Hicks resisted the urge to scream at Travin. His frustration was going beyond its boiling point. “So am I.” He sighed. “Let’s try to make our last few weeks or months or however how long we have together less of a strain.” When Travin hung up, Hicks wasn’t at all concerned that he had nearly exploded on his sergeant. More and more, he wanted to quit. Why did I even think that Travin was gonna change while I was gone? He leaves me in charge half the fucking time anyway.
He left the base hoping that his transfer notice would come that night. Or at least the next day.
Much to Hicks’s surprise, he found Carlisle in their hotel room, watching a French Christmas movie with English subtitles. She didn’t smile when he walked in the room, and said, “Enjoy your talk with Paulson?”
“It went okay. I don’t feel so tense anymore. Had to call Travin, though, make sure everyone was alright. I found out that was why I was a little on edge; I was worried about what’s going on at base, not Paulson,” Hicks replied.
“Ah.” Carlisle went back to watching her movie.
Alright, Dwayne, make your move. “So… did you still want to walk around the block?”
“Are you up for it? You didn’t seem like it earlier.”
“Well, I feel better now that I talked to Paulson and confirmed that everyone back on base is okay. I’m ready to just… relax.” As much as he wanted to smile, something was holding it back.
Carlisle was smiling, though. “Sure. Let me get my coat on.” She raised her hand to put it on Hicks’s shoulder, but stopped herself, slowly lowering it while taking her coat from the closet. Her smile began fading, and she remained silent until they left the room.
“Is there something you want to say to me?” Hicks’s thoughts wandered back to when he was waiting in the communications center and how he told himself to be more careful with his words to Carlisle
“Not right now,” Carlisle said, a bit too quickly.
“We’re alone. If there’s something you want to say, then say it.”
“There’s nothing I want to say.”
“I just want to know if you’re okay. Mentally, physically, emotionally, I want to know. I was an ass earlier, and… I hope I didn’t hurt you in any way. I didn’t mean to hurt you, if I did, and if something’s bothering you, I’d like to know, so I can fix it.”
“Hicks, there’s nothing wrong. You didn’t hurt me in any way. It’s pretty obvious you don’t like showing your emotions to anyone, and that’s fine. I’m the one who tried prodding in your personal space, so if anything’s wrong, it’s because of me. It’s not your fault, don’t take responsibility for it.”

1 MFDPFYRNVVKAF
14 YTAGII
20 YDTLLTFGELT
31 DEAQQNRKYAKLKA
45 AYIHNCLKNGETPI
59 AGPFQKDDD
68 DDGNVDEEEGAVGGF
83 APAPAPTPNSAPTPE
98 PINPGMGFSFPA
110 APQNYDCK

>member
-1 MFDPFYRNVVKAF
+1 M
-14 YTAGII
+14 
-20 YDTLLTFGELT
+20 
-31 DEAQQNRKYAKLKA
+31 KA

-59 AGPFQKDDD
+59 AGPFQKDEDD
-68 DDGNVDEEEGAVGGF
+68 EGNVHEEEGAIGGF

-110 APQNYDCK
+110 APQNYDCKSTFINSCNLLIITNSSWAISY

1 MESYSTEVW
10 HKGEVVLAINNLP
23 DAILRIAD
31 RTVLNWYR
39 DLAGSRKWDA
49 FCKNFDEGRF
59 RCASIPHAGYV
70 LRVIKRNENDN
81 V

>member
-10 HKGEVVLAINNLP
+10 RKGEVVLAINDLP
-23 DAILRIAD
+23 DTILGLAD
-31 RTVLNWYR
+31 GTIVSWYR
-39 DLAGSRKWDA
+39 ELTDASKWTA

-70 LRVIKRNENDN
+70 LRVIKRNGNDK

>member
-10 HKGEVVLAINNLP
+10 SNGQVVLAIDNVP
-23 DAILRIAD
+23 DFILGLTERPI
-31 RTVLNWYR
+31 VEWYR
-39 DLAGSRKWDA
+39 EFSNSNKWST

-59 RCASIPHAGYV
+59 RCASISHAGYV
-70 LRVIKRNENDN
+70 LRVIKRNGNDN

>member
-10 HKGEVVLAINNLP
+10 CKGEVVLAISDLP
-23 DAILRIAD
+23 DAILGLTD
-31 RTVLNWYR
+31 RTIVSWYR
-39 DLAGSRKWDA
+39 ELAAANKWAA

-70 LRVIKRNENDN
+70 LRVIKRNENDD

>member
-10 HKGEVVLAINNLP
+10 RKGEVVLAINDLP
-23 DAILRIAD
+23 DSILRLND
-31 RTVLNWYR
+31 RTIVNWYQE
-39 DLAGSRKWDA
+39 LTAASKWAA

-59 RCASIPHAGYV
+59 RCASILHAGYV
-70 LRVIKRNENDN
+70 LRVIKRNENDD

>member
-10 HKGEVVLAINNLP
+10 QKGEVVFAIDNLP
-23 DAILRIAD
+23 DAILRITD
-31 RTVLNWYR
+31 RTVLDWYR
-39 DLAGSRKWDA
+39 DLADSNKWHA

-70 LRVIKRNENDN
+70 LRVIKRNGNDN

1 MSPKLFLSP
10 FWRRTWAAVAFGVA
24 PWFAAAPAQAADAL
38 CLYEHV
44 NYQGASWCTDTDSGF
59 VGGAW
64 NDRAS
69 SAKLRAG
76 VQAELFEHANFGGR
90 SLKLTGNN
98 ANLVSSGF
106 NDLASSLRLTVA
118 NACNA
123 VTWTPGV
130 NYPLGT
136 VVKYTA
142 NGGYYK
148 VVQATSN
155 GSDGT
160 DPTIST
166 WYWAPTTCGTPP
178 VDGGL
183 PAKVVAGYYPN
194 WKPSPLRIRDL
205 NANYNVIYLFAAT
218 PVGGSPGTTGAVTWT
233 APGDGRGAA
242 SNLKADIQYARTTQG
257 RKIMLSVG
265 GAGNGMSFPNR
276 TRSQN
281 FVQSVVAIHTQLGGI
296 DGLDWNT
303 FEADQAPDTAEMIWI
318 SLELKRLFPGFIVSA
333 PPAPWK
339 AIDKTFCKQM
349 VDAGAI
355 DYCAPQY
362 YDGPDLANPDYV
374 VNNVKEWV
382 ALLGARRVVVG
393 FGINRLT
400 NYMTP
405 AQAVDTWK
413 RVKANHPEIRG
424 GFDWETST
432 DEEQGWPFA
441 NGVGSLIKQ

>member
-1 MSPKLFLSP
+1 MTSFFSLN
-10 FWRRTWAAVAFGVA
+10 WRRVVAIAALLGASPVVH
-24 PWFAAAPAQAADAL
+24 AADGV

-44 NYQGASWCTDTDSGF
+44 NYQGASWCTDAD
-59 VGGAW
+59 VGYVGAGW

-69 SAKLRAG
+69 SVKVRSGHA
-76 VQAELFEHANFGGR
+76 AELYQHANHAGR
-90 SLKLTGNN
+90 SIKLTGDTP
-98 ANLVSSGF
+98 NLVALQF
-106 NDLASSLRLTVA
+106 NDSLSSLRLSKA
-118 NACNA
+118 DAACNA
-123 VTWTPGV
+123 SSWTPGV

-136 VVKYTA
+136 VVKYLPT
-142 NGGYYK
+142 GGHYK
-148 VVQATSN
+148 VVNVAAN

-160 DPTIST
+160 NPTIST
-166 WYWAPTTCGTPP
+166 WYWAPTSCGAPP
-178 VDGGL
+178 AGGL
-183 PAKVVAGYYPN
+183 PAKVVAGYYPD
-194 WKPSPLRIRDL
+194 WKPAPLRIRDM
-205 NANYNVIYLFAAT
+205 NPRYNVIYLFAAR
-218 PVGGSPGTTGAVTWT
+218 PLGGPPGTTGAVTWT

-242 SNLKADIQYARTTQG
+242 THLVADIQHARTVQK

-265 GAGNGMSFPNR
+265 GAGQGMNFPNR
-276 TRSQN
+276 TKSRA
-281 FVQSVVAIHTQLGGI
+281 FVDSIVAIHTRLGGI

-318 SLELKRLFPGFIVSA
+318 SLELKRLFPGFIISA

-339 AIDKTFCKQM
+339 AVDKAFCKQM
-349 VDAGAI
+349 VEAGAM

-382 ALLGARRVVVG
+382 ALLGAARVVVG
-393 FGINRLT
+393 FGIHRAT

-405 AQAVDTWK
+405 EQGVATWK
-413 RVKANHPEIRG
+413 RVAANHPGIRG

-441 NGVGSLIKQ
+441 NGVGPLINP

Without another word, Hicks nodded. He looked down at the floor while Carlisle put on her coat, and continued looking down as they left the room. There were so many chinks in his armor starting to form, starting with the fact that no one had picked up his transfer papers, lumped together with Travin not attempting to improve himself while Hicks was gone, and finally mixed with his indecisiveness about opening up to Carlisle. Sure, she knew about what was going on, but she didn’t know exactly how it made him feel. Getting angry and spewing my thoughts won’t get me anywhere. It’d damage my chances of getting into a new unit. Any sergeant out there would think I was gonna carry that horrible attitude into their unit. They don’t need that; they need what General Paulson says I am. They need what I know I am. Standing in the elevator, Hicks looked away from Carlisle as he swallowed past another lump forming in his throat. I should tell Paulson. Just like I told him my exact thoughts in boot camp. He’ll understand. He won’t tell anyone.
Hicks glanced over his shoulder to make sure Carlisle wasn’t looking at him, and pretended to fidget with his jacket as he tried to cover up the tears welling up in his eyes. He felt obligated to keep going with Carlisle; she’d be upset if he ditched her again. I can talk to Paulson later. He’s probably got a lot to do. Hicks kept himself from crying, but the pain of wanting to do so wasn’t going away. He started feeling sick to his stomach as they left the elevator, returning back to the bright and crowded lobby.
It was bitterly cold when they stepped out into the streets of Paris, and it seemed only people with something really important to do were out in that awful weather. Snow was coming down harder every few minutes. Hicks was beginning to regret not bringing his heavy coat. The black jacket seemed flimsy now.